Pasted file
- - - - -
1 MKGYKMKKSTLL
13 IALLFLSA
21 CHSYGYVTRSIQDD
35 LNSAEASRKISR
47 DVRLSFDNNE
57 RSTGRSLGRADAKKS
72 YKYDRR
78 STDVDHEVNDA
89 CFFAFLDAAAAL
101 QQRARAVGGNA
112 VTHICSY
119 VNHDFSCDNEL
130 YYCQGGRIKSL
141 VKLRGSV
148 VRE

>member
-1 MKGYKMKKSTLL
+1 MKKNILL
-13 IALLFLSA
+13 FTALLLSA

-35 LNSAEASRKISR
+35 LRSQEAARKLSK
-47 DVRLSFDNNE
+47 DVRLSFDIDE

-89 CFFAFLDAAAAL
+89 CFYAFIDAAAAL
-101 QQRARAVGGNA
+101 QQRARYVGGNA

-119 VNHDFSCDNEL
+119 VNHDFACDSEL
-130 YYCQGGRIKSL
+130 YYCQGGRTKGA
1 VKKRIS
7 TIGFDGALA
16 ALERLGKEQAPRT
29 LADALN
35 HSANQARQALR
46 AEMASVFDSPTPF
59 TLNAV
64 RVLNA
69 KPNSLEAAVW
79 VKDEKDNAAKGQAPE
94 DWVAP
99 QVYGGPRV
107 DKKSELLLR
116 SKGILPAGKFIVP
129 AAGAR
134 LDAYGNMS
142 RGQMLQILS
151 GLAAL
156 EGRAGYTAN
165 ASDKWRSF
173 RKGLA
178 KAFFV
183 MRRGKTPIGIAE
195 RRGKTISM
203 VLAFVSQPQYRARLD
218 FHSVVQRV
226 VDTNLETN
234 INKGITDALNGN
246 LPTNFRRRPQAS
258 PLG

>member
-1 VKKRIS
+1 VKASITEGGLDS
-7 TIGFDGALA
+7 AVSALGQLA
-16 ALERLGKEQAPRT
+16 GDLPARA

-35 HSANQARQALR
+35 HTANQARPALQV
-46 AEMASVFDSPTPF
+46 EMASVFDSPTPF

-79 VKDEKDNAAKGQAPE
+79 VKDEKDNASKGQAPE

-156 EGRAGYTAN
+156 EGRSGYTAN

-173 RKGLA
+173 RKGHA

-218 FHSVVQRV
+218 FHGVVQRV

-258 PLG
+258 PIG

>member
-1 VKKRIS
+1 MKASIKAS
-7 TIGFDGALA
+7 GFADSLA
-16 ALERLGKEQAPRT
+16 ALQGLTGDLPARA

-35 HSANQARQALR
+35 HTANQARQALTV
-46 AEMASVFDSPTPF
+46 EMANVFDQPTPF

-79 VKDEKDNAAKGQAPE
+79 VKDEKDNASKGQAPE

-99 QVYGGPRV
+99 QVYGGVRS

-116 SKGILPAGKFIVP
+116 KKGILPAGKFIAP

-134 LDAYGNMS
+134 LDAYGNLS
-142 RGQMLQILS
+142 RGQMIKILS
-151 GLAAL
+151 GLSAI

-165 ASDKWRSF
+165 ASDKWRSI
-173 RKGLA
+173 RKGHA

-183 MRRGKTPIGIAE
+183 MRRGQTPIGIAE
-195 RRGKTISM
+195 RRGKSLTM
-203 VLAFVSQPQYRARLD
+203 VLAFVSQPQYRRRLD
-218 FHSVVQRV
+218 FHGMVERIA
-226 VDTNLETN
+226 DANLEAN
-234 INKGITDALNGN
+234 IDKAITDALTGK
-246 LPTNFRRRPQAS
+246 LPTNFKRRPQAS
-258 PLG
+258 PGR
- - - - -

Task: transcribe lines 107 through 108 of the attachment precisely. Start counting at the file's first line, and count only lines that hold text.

-165 ASDKWRSF
+165 ASDKWRSI